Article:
Long-Term Performance and Rehabilitation Strategy of Portland Cement Concrete Pavement on US-290 in Houston, Texas
The 27-mi (43.5 km) section of US-290 between Loop 610 and Badtke Road consists of portland cement concrete (PCC) pavement built at various times with different pavement structures (10-inch and 13-inch-thick (250 mm and 330 mm) slabs). There are two pavement types (continuously reinforced concrete pavement (CRCP) and jointed reinforced concrete pavement (JRCP). As of 2012, the age of the pavement varies from 7 to 52 years.
Over the years, the traffic on US-290 has increased steadily, and the highway capacity has been exceeded in some parts of the section, resulting in traffic delays and high user costs. The Houston District of the Texas Department of Transportation is planning to increase the highway capacity of this section. Detailed evaluations were made to develop optimum short-term and long-term strategies.
All the sections are in good structural condition with no punchouts in the 27-mi-long (43.5 km) roadway, regardless of the age of the pavement and slab thickness. However, major functional distresses exist in the 10-inch (250 mm) sections, all built with siliceous river gravel as the coarse aggregate. Primary distress type present is severe spalling. However, from a structural standpoint, all the four sections outperformed design traffic by 3 to 10 times. All of the 13-inch (330 mm) CRCP sections used crushed limestone as the coarse aggregate, and spalling distress is almost nonexistent. Based on the performance of CRCP built with crushed limestone coarse aggregate with a stabilized base and tied concrete shoulder, it is believed that the 13-inch CRCP sections will provide excellent long-term performance with minimal maintenance required.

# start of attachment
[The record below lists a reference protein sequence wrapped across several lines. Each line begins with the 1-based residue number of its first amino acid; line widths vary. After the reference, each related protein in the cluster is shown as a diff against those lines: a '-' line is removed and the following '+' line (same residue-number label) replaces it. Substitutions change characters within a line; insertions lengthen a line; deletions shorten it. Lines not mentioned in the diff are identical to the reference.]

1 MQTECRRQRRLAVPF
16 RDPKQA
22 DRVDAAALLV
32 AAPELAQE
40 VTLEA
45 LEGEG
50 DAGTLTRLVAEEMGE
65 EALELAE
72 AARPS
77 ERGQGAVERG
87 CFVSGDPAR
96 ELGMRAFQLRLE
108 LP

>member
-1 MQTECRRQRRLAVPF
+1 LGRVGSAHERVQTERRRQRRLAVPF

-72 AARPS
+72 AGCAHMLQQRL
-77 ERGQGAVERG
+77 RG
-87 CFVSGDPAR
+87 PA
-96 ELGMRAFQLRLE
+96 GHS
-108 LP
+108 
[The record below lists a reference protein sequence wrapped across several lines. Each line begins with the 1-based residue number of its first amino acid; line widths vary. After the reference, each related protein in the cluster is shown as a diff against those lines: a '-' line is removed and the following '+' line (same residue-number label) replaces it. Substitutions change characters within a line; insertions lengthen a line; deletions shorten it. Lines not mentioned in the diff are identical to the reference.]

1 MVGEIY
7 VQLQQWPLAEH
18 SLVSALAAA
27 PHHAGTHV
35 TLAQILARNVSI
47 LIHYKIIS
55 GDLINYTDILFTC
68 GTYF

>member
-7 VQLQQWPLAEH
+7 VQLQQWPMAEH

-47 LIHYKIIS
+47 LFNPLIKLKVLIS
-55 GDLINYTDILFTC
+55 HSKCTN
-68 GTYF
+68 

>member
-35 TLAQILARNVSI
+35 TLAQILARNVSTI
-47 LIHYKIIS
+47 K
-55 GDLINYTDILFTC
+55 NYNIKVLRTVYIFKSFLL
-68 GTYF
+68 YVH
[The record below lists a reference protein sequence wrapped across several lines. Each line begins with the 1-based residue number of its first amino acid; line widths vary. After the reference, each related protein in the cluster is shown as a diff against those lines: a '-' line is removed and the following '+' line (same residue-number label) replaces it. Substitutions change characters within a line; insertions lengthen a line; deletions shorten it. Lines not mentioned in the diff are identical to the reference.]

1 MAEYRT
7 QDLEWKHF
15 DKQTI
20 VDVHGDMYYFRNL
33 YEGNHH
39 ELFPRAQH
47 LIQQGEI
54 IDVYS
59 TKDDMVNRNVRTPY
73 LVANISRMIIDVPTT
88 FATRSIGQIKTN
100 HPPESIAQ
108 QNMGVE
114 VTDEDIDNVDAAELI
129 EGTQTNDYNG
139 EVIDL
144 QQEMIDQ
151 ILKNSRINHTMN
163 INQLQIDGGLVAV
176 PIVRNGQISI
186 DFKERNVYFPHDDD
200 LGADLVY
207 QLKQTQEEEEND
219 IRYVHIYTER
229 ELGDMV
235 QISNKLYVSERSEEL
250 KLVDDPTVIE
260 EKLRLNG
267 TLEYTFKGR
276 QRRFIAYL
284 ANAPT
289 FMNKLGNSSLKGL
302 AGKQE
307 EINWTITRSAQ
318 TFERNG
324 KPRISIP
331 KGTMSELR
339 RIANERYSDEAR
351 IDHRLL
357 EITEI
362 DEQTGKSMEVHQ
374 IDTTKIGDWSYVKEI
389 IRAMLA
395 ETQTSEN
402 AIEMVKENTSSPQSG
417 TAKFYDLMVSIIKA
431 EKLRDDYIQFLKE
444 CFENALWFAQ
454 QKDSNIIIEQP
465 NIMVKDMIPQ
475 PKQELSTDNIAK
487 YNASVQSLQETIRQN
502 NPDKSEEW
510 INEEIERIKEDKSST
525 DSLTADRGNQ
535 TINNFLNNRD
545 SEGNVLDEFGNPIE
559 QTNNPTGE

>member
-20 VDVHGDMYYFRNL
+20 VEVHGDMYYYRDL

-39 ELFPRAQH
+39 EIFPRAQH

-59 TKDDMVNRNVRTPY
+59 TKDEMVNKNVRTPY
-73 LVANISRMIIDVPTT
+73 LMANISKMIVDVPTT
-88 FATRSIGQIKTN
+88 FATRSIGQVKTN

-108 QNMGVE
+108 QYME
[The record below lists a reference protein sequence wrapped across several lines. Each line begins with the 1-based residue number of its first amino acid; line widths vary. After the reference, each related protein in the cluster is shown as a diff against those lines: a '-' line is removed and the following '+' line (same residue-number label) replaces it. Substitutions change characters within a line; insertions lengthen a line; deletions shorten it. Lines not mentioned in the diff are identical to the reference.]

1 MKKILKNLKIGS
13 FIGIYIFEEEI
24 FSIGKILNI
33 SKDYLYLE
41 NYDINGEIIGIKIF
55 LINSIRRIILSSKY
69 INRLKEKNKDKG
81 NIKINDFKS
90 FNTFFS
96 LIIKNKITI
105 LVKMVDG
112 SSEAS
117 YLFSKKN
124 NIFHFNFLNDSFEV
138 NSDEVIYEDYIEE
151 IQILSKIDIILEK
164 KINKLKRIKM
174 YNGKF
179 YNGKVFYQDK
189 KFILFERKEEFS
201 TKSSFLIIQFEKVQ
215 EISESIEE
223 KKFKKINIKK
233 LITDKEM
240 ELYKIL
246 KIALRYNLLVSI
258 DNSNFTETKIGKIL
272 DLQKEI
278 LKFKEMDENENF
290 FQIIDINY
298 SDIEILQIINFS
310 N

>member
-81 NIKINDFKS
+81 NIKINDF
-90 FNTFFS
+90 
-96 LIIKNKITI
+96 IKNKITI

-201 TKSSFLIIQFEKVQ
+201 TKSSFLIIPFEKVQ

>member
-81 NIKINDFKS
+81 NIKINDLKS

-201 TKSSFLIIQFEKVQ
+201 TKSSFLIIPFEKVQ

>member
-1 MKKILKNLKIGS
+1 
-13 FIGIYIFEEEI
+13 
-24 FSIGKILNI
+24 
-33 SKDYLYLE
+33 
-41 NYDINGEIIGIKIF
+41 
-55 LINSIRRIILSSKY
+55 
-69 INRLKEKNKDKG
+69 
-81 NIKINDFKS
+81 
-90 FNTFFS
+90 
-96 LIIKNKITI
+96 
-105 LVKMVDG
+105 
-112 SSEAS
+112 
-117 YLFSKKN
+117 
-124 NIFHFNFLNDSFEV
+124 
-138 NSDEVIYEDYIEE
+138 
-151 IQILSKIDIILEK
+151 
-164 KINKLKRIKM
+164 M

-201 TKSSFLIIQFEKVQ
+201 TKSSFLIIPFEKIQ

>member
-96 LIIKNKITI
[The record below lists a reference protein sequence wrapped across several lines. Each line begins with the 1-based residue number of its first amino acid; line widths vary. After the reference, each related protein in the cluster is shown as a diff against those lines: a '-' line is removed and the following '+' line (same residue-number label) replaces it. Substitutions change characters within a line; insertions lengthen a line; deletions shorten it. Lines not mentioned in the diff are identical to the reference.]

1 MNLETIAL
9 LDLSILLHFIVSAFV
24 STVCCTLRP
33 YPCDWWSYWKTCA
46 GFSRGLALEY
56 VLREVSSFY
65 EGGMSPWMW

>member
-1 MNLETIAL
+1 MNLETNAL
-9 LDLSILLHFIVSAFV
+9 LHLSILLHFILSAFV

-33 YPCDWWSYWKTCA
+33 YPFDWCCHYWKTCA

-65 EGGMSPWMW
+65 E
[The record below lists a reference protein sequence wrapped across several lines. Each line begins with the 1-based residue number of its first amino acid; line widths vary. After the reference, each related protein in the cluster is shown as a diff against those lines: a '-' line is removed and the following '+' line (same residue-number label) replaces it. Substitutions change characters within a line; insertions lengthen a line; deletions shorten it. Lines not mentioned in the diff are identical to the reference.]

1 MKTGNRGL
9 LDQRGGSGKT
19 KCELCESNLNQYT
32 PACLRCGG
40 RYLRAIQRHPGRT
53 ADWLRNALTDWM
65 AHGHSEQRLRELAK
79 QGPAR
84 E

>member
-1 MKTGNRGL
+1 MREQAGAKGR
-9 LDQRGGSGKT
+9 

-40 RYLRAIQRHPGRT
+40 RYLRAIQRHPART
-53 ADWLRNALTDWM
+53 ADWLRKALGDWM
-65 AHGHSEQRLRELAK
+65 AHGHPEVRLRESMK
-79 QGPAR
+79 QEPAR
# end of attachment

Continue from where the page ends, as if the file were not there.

The recommended short-term strategy is to place a 4-inch (100 mm) bonded concrete overlay on the 10-inch (250 mm) CRCP sections built prior to 1985, and an 8-inch (200 mm) unbonded concrete overlay with a 2-inch (50 mm) asphalt interlayer on the 10-inch JRCP built in 1973 through 1977. Recommended long-term strategies include removal and replacement of all the current 10-inch PCC pavements with 13-inch (330 mm) CRCP, and widening the existing 13-inch CRCP.
Presented at FHWA’s International Conference on Long-Life Concrete Pavements in 2012.
Author: Moon Won